Your debt-to-income (DTI) ratio is the percentage of your monthly income that goes toward debt payments: credit cards, student loans, auto loans, and anything else you owe money on. Since getting a home loan means taking on another large debt, it helps to have a low DTI ratio during your mortgage process so lenders know you have enough available income to cover their payments.
The lower your DTI ratio, the better chance you have of getting a loan with favorable terms. A DTI ratio of 35% or lower is considered good.
If your DTI ratio is too high, you can lower it by increasing your income or reducing your debts. If this is a good time for you to ask for a raise or pursue a promotion, give it a shot! Taking on a second job part-time is also an option for some.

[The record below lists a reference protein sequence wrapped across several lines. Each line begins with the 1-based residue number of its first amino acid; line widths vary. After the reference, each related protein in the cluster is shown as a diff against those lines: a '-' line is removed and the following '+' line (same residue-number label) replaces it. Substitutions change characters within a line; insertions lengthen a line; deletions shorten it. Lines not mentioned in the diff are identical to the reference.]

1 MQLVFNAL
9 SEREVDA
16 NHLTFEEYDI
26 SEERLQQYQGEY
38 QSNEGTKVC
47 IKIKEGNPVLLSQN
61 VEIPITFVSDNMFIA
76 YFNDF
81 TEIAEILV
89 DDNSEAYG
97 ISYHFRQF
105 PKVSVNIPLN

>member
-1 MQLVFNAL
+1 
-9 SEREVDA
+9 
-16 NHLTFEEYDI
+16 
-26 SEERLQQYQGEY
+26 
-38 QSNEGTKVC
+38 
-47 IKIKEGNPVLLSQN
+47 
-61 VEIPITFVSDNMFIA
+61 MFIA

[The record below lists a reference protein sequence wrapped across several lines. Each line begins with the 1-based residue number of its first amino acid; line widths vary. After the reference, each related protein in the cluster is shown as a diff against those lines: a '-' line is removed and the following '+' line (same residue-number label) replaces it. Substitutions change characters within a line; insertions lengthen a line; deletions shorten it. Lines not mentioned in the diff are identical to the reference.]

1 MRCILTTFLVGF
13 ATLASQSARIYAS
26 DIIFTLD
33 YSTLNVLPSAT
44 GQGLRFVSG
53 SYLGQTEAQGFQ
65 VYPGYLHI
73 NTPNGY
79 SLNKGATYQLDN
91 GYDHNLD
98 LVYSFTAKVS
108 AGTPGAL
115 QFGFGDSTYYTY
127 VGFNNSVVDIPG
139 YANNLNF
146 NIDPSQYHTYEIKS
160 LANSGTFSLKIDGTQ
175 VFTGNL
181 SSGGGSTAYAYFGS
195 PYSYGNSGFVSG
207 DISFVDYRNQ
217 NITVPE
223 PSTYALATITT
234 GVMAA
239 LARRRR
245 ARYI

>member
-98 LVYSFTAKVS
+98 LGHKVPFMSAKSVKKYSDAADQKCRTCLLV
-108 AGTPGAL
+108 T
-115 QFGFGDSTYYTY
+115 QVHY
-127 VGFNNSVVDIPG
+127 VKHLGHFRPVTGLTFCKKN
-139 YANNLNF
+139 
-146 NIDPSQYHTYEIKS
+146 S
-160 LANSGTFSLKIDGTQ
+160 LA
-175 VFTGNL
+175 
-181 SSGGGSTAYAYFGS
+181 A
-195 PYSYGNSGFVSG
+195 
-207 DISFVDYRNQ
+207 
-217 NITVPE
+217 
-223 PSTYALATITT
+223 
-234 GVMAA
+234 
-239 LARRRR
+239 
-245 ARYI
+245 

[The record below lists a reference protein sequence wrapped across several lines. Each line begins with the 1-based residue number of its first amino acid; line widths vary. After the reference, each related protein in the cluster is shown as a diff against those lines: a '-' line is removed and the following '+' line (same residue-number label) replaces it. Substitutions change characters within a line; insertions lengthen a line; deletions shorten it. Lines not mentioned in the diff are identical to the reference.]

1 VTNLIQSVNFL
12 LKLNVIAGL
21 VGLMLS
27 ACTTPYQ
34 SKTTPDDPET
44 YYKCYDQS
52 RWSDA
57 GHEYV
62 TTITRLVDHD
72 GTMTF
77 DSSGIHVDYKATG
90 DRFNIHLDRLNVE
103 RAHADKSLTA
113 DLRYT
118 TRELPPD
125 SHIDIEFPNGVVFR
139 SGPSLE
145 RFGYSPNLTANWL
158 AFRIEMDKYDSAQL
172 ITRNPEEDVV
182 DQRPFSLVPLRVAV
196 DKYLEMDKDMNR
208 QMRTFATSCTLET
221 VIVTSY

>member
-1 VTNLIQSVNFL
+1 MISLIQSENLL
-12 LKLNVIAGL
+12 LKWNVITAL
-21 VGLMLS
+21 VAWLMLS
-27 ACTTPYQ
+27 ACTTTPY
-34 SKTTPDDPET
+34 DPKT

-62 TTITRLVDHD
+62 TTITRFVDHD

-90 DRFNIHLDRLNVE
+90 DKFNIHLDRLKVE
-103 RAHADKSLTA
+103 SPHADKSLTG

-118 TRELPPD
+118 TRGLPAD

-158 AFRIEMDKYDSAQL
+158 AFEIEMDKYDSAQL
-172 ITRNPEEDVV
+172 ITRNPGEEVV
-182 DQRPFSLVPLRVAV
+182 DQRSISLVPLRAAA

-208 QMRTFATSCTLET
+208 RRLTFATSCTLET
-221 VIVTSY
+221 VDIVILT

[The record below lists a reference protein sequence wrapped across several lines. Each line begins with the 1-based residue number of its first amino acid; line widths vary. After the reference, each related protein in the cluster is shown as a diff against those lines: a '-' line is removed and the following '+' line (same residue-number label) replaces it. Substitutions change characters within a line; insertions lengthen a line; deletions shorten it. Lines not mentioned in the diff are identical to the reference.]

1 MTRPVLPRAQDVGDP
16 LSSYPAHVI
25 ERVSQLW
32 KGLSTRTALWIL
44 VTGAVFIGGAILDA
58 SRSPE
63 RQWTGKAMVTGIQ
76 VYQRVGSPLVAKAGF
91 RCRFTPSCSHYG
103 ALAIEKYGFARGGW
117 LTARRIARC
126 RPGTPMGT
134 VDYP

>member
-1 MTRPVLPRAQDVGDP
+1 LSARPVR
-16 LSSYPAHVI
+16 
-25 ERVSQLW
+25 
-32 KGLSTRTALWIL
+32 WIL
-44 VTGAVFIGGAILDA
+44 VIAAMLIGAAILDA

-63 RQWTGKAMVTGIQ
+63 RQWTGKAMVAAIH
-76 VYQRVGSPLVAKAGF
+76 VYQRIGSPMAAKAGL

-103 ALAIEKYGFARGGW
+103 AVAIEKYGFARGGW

Reducing debts, however, is generally more manageable than increasing income in a specific time frame. Consider refinancing your loans to lower the monthly payments, transferring credit card balances to a better card, and/or consolidating different debts into a single payment. A debt relief company may also be able to help you pay down some of your balances.
Talk to your loan officer about your DTI ratio and what you can do to maintain a healthy number. They’ll work with you to make sure you’re in the best position to get a favorable home loan.